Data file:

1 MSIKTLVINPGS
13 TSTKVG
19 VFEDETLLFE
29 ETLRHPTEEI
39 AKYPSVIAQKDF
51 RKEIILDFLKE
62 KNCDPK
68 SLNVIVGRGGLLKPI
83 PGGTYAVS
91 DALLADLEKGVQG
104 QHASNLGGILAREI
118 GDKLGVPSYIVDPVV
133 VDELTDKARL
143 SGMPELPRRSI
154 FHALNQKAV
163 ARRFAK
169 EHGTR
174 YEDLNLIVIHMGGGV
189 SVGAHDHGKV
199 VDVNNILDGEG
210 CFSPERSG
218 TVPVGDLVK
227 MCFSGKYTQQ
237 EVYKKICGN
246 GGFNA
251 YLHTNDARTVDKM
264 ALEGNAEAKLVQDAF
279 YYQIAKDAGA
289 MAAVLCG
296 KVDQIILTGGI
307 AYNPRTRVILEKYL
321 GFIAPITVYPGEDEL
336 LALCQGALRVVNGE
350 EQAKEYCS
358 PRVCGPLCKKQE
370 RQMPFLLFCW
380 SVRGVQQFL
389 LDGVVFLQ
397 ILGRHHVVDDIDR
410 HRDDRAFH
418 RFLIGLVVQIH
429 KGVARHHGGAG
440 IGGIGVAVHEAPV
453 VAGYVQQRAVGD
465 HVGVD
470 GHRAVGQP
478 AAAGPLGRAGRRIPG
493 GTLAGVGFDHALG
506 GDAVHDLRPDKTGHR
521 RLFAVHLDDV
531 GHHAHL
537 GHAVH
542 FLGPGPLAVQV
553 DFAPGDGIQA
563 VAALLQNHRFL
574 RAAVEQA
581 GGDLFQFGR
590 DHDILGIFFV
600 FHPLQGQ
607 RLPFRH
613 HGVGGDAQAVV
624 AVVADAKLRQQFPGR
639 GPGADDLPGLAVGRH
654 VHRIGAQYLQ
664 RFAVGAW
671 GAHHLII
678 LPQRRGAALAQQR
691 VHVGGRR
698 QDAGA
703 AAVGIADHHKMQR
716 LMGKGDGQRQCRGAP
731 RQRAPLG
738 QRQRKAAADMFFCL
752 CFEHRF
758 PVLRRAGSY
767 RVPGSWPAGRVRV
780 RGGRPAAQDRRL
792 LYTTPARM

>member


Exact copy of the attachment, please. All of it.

1 MSIKTLVINPGS
13 TSTKVG
19 VFEDETLLFE
29 ETLRHPTEEI
39 AKYPSVIAQKDF
51 RKEIILDFLKE
62 KNCDPK
68 SLNVIVGRGGLLKPI
83 PGGTYAVS
91 DALLADLEKGVQG
104 QHASNLGGILAREI
118 GDKLGVPSYIVDPVV
133 VDELTDKARL
143 SGMPELPRRSI
154 FHALNQKAV
163 ARRFAK
169 EHGTR
174 YEDLNLIVIHMGGGV
189 SVGAHDHGKV
199 VDVNNILDGEG
210 CFSPERSG
218 TVPVGDLVK
227 MCFSGKYTQQ
237 EVYKKICGN
246 GGFNA
251 YLHTNDARTVDKM
264 ALEGNAEAKLVQDAF
279 YYQIAKDAGA
289 MAAVLCG
296 KVDQIILTGGI
307 AYNPRTRVILEKYL
321 GFIAPITVYPGEDEL
336 LALCQGALRVVNGE
350 EQAKEYCS
358 PRVCGPLCKKQE
370 RQMPFLLFCW
380 SVRGVQQFL
389 LDGVVFLQ
397 ILGRHHVVDDIDR
410 HRDDRAFH
418 RFLIGLVVQIH
429 KGVARHHGGAG
440 IGGIGVAVHEAPV
453 VAGYVQQRAVGD
465 HVGVD
470 GHRAVGQP
478 AAAGPLGRAGRRIPG
493 GTLAGVGFDHALG
506 GDAVHDLRPDKTGHR
521 RLFAVHLDDV
531 GHHAHL
537 GHAVH
542 FLGPGPLAVQV
553 DFAPGDGIQA
563 VAALLQNHRFL
574 RAAVEQA
581 GGDLFQFGR
590 DHDILGIFFV
600 FHPLQGQ
607 RLPFRH
613 HGVGGDAQAVV
624 AVVADAKLRQQFPGR
639 GPGADDLPGLAVGRH
654 VHRIGAQYLQ
664 RFAVGAW
671 GAHHLII
678 LPQRRGAALAQQR
691 VHVGGRR
698 QDAGA
703 AAVGIADHHKMQR
716 LMGKGDGQRQCRGAP
731 RQRAPLG
738 QRQRKAAADMFFCL
752 CFEHRF
758 PVLRRAGSY
767 RVPGSWPAGRVRV
780 RGGRPAAQDRRL
792 LYTTPARM

>member